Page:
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dc.contributor.authorHawley, Katherine Jane
dc.identifier.citationHawley , K J 2019 , ' Conspiracy Theories, Impostor Syndrome, and Distrust ' , Philosophical Studies , vol. First online .
dc.identifier.otherPURE: 257048001
dc.identifier.otherPURE UUID: c0e02d74-f9e9-42d3-9414-9a1f25572866
dc.identifier.otherScopus: 85059587179
dc.identifier.otherORCID: /0000-0002-8179-2550/work/52281191
dc.identifier.otherWOS: 000460037300007
dc.description.abstractConspiracy theorists believe that powerful agents are conspiring to achieve their nefarious aims and also to orchestrate a cover-up. People who suffer from impostor syndrome believe that they are not talented enough for the professional positions they find themselves in, and that they risk being revealed as inadequate. These are quite different outlooks on reality, and there is no reason to think that they are mutually reinforcing. Nevertheless, there are intriguing parallels between the patterns of trust and distrust which underpin both conspiracy theorising and impostor thinking. In both cases subjects distrust standard sources of information, instead regarding themselves as especially insightful into the underlying facts of the matter. In both cases, seemingly-anomalous data takes on special significance. And in both cases, the content of belief dictates the epistemic behaviour of the believer. This paper explores these parallels, to suggest new avenues of research into both conspiracy theorising and impostor syndrome, including questions about whether impostor syndrome inevitably involves a personal failure of rationality, and issues about how, if at all, it is possible to convince others to abandon either conspiracy theories or impostor attitudes.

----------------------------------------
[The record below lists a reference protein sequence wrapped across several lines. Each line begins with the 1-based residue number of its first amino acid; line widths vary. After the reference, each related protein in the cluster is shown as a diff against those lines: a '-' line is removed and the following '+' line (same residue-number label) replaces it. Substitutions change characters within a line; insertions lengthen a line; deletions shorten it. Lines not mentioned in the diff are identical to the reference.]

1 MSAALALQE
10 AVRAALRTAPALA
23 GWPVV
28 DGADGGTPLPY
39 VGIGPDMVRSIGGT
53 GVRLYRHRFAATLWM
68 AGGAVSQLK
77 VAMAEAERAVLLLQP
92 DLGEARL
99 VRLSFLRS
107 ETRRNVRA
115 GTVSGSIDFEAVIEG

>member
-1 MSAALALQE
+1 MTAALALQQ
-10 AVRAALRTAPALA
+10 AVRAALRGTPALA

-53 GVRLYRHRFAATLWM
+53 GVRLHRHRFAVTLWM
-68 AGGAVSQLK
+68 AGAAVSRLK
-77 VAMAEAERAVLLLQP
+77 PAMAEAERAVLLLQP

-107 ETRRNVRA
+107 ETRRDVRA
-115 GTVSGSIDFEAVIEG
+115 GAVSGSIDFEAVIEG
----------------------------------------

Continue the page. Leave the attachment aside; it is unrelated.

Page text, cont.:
dc.relation.ispartofPhilosophical Studiesen
dc.rightsCopyright © The Author(s) 2019. This article is distributed under the terms of the Creative Commons Attribution 4.0 International License (, which permits unrestricted use, distribution, and reproduction in any medium, provided you give appropriate credit to the original author(s) and the source, provide a link to the Creative Commons license, and indicate if changes were made.en
dc.subjectConspiracy theoriesen
dc.subjectImposter sundromeen
dc.subjectImposter phenomenonen
dc.subjectBD Speculative Philosophyen
dc.titleConspiracy Theories, Impostor Syndrome, and Distrusten
dc.typeJournal articleen
dc.description.versionPublisher PDFen
dc.contributor.institutionUniversity of St Andrews. Philosophyen
dc.contributor.institutionUniversity of St Andrews. St Andrews Centre for Exoplanet Scienceen
dc.description.statusPeer revieweden

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